The 2006 Hazlitt Day School will take place at St Catherine's College, Oxford, on 3 June. Organised by Professor Duncan Wu and chaired by Professor John Barnard, speakers will include Tom Paulin, Boyd Tonkin, Gregory Dart, Jon Cook, Philip Davies, Matthew Scott and Sybil Oldfield. Tickets cost £38 (£25 concessions) including lunch and refreshments. Those wishing to attend should contact Caroline Taylor at the Faculty of English Language and Literature, Manor Road, Oxford; email caroline.taylor @ell.ox.ac.uk or telephone 01865 81149.
The exhibition Starting at Zero: Black Mountain College 1933-57, is currently on show at Kettle's Yard, Cambridge. Sponsored by the Arts Council and the Henry Moore Foundation, it features art-works, film and historical documentation demonstrating the significance of the Black Mountain 'school' to American culture. Under the vision of Charles Olson, the last rector of the North Carolina college, it conducted an idealistic experiment in liberal arts education that lasted for almost a quar ter of a century. Its values influenced many significant artists and writers of the post-war period, including Robert Motherwell, Willem de Kooning, Robert Creeley and Merce Cunningham.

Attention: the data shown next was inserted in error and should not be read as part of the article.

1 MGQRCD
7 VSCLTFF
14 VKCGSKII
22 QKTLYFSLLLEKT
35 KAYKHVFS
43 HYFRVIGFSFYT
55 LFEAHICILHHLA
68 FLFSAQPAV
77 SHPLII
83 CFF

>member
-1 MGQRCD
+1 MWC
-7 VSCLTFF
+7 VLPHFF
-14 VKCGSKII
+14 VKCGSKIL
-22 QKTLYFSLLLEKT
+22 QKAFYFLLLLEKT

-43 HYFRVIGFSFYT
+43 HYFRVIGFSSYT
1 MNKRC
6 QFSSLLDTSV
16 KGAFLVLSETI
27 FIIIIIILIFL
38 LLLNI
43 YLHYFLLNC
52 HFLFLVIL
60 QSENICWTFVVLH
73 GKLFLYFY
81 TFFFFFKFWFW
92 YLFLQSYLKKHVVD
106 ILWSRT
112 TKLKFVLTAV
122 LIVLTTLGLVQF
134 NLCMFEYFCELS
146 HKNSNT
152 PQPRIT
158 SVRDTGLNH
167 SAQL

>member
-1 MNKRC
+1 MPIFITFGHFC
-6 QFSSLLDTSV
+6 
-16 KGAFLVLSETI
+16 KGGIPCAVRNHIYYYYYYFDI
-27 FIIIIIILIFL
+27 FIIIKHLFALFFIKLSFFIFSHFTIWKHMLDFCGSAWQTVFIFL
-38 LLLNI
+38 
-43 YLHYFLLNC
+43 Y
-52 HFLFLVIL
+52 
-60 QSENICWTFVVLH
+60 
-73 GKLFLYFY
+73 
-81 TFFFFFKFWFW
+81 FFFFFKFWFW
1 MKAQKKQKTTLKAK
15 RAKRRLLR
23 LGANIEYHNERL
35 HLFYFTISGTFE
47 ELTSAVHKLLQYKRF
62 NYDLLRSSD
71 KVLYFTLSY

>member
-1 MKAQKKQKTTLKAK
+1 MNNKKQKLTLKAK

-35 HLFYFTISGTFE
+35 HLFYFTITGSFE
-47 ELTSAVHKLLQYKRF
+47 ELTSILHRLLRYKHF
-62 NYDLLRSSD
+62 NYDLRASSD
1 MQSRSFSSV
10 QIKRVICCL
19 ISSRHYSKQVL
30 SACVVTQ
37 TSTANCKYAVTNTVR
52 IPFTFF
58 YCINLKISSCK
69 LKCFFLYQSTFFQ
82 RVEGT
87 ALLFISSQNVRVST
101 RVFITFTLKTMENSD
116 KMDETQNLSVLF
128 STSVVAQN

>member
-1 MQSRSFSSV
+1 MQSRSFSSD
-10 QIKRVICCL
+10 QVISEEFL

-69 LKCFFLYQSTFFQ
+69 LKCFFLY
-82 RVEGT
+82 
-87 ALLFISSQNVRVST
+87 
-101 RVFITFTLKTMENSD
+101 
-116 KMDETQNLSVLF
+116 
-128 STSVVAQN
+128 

This item is taken from PN Review 169, Volume 32 Number 5, May - June 2006.